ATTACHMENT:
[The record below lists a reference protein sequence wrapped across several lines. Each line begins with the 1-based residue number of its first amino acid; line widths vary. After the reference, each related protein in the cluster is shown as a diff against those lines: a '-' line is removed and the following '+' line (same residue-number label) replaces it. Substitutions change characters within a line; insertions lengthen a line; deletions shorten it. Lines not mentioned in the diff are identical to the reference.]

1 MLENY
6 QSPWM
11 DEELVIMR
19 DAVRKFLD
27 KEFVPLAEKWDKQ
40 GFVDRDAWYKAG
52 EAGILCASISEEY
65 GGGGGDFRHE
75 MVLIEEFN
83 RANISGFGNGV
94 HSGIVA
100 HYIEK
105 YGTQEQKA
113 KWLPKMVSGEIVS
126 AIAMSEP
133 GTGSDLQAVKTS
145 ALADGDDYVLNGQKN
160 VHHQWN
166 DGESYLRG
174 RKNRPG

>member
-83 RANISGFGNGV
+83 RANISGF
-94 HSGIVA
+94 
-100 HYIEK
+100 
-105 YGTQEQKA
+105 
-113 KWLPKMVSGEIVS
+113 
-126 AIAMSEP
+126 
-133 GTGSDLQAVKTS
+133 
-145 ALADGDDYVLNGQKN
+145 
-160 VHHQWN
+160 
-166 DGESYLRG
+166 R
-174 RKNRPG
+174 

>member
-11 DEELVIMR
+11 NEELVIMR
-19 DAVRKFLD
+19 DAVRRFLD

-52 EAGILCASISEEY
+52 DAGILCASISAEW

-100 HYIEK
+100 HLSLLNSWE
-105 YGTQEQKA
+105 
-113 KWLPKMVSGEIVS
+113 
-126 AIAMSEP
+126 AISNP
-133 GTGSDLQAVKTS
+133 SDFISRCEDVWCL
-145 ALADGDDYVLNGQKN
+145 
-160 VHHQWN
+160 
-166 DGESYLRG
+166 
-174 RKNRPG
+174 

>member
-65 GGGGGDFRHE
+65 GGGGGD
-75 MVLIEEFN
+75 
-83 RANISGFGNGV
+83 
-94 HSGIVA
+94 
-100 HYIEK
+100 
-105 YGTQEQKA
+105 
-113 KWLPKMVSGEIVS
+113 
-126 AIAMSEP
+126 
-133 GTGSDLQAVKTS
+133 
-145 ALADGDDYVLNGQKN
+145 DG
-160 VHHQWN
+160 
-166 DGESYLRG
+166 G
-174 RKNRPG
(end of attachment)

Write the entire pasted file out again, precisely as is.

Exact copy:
[The record below lists a reference protein sequence wrapped across several lines. Each line begins with the 1-based residue number of its first amino acid; line widths vary. After the reference, each related protein in the cluster is shown as a diff against those lines: a '-' line is removed and the following '+' line (same residue-number label) replaces it. Substitutions change characters within a line; insertions lengthen a line; deletions shorten it. Lines not mentioned in the diff are identical to the reference.]

1 MLENY
6 QSPWM
11 DEELVIMR
19 DAVRKFLD
27 KEFVPLAEKWDKQ
40 GFVDRDAWYKAG
52 EAGILCASISEEY
65 GGGGGDFRHE
75 MVLIEEFN
83 RANISGFGNGV
94 HSGIVA
100 HYIEK
105 YGTQEQKA
113 KWLPKMVSGEIVS
126 AIAMSEP
133 GTGSDLQAVKTS
145 ALADGDDYVLNGQKN
160 VHHQWN
166 DGESYLRG
174 RKNRPG

>member
-83 RANISGFGNGV
+83 RANISGF
-94 HSGIVA
+94 
-100 HYIEK
+100 
-105 YGTQEQKA
+105 
-113 KWLPKMVSGEIVS
+113 
-126 AIAMSEP
+126 
-133 GTGSDLQAVKTS
+133 
-145 ALADGDDYVLNGQKN
+145 
-160 VHHQWN
+160 
-166 DGESYLRG
+166 R
-174 RKNRPG
+174 

>member
-11 DEELVIMR
+11 NEELVIMR
-19 DAVRKFLD
+19 DAVRRFLD

-52 EAGILCASISEEY
+52 DAGILCASISAEW

-100 HYIEK
+100 HLSLLNSWE
-105 YGTQEQKA
+105 
-113 KWLPKMVSGEIVS
+113 
-126 AIAMSEP
+126 AISNP
-133 GTGSDLQAVKTS
+133 SDFISRCEDVWCL
-145 ALADGDDYVLNGQKN
+145 
-160 VHHQWN
+160 
-166 DGESYLRG
+166 
-174 RKNRPG
+174 

>member
-65 GGGGGDFRHE
+65 GGGGGD
-75 MVLIEEFN
+75 
-83 RANISGFGNGV
+83 
-94 HSGIVA
+94 
-100 HYIEK
+100 
-105 YGTQEQKA
+105 
-113 KWLPKMVSGEIVS
+113 
-126 AIAMSEP
+126 
-133 GTGSDLQAVKTS
+133 
-145 ALADGDDYVLNGQKN
+145 DG
-160 VHHQWN
+160 
-166 DGESYLRG
+166 G
-174 RKNRPG